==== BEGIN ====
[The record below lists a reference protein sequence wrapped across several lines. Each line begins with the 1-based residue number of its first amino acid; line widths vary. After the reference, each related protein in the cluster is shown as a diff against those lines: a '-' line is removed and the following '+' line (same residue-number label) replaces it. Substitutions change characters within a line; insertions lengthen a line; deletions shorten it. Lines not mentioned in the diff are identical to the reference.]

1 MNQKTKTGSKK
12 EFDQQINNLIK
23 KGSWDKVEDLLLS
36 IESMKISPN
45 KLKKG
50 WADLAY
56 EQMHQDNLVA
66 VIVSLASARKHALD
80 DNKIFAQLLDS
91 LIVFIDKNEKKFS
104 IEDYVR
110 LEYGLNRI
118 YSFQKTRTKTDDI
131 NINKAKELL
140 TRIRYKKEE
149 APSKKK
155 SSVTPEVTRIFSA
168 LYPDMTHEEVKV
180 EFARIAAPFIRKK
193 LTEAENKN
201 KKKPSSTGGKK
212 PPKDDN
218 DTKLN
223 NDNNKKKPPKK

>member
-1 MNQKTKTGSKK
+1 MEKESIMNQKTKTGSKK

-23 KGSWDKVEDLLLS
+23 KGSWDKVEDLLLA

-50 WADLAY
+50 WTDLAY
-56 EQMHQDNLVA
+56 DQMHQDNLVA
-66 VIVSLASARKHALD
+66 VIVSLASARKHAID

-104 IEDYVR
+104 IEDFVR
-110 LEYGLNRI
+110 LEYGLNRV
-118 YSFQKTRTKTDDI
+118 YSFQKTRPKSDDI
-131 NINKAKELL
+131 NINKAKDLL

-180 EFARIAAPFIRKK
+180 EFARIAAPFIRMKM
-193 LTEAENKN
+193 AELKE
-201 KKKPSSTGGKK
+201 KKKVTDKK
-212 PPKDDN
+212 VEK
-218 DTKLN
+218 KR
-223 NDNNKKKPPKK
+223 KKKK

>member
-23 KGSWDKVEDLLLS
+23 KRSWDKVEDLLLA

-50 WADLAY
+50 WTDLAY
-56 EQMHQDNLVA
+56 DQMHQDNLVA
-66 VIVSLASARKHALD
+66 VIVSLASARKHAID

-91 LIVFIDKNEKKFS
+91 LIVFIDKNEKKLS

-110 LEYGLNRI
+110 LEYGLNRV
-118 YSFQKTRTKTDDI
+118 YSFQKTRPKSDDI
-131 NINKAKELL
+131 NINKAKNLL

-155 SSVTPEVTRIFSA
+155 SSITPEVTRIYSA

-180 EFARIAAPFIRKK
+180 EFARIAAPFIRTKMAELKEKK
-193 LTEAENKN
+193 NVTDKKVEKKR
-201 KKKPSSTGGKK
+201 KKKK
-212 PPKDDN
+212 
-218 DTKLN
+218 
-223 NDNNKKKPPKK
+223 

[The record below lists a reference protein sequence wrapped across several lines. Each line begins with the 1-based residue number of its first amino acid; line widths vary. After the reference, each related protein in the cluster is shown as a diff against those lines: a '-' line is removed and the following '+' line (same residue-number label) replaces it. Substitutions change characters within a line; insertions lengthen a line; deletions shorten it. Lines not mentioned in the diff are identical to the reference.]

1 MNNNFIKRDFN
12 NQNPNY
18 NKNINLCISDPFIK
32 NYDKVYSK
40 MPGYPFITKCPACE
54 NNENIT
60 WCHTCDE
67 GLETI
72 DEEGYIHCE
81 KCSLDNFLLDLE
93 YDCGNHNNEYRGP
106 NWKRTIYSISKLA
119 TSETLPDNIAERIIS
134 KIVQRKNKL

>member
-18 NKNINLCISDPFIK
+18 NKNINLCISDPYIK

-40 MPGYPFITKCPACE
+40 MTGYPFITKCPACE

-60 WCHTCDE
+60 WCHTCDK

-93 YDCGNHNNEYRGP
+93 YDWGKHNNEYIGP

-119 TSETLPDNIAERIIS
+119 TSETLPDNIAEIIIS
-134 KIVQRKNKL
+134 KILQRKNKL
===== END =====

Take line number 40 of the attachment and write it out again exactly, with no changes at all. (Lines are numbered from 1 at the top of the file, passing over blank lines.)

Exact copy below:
+110 LEYGLNRV